Defendants moved to dismiss the amended complaint on June 30, 1993. In addition, defendants demanded a jury trial on all counts of the amended complaint and filed a motion to withdraw the reference. On September 30, 1993, this Court granted defendants' motion to withdraw the reference.


In 1988, when certain of the defendants and others "directly or indirectly owned 49½% of the common stock" of Days Inn of America Corp. ("DIC"), defendants (and others originally named in the amended complaint) "caused" DIC to "go private" by having Days Inn of America, Inc. ("DIA"), DIC's wholly-owned subsidiary, pay for the acquisition of the outstanding shares of its parent company's stock. Although DIA financed the purchase of its parent's outstanding stock by incurring $175 million in long-term debt, plaintiff alleges that ownership of DIC's outstanding shares was obtained by Reliance Capital Group, L.P.4 Of the $175 million in debt incurred by DIA, at least $57 million was used to purchase DIC shares from public stockholders as well as from certain defendants to this lawsuit and their affiliates. Plaintiff claims this transaction, referred to as the "Reliance Capital LBO," amounted to a fraudulent conveyance because (1) DIA received no consideration from the change in ownership of its parent's stock, and (2) the transaction resulted in DIA's insolvency or left DIA undercapitalized and unable to pay its debts.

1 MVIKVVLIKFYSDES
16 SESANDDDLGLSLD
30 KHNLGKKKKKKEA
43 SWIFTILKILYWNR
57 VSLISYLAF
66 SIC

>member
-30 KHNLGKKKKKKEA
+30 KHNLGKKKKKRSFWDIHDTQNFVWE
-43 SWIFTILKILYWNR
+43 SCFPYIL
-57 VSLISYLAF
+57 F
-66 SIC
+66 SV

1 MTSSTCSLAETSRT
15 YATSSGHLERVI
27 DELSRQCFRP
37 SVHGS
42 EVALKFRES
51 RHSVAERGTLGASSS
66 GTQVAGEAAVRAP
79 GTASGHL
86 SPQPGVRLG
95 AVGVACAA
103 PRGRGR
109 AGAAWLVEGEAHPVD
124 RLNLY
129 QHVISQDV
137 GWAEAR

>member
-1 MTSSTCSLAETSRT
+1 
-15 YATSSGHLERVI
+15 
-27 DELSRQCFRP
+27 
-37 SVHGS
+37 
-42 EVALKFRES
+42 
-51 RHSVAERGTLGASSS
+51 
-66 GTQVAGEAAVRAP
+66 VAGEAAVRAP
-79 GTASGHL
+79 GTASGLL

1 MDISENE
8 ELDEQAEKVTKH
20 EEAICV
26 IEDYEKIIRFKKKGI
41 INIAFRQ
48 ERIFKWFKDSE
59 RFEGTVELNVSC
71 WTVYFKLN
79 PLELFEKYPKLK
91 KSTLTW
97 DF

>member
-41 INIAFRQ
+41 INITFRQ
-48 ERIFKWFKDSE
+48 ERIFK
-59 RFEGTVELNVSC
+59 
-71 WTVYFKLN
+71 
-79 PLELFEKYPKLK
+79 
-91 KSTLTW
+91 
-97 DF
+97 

In 1989, Reliance Capital sold all of DIC's common stock to Tollman-Hundley Acquisition Corp. for the price of $87.1 million.5 Although THAC and TH Lodging were the purchasers of the DIC stock and Reliance Capital was the seller, plaintiff alleges that DIA financed the transaction, allegedly without receiving any consideration. In particular, DIA allegedly financed this transaction, referred to by plaintiff as the 1989 LBO, by assuming and then paying a promissory note for $38 million to Reliance Capital and by issuing another note for $45 million. Plaintiff claims the 1989 LBO likewise constituted a fraudulent conveyance because (1) DIA received no consideration from the change in ownership of its parent's stock, and (2) the transaction resulted in DIA's insolvency or left DIA undercapitalized and unable to pay its debts.